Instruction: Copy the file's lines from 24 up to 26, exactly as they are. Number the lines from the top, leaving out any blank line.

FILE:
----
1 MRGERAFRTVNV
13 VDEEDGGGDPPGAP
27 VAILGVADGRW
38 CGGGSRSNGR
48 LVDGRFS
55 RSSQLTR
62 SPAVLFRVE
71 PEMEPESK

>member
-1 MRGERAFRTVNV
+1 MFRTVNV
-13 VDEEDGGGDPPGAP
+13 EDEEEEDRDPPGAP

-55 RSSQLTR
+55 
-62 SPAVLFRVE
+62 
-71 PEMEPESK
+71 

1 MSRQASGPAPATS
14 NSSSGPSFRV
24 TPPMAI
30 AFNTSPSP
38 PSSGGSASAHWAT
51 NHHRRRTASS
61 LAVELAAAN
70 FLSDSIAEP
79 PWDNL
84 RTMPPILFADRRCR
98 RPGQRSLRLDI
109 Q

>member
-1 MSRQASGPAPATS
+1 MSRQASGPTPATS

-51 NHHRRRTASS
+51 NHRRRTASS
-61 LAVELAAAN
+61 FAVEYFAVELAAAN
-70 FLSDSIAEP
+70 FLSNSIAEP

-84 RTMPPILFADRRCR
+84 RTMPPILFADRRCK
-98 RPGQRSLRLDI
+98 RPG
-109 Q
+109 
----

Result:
38 PSSGGSASAHWAT
51 NHHRRRTASS
61 LAVELAAAN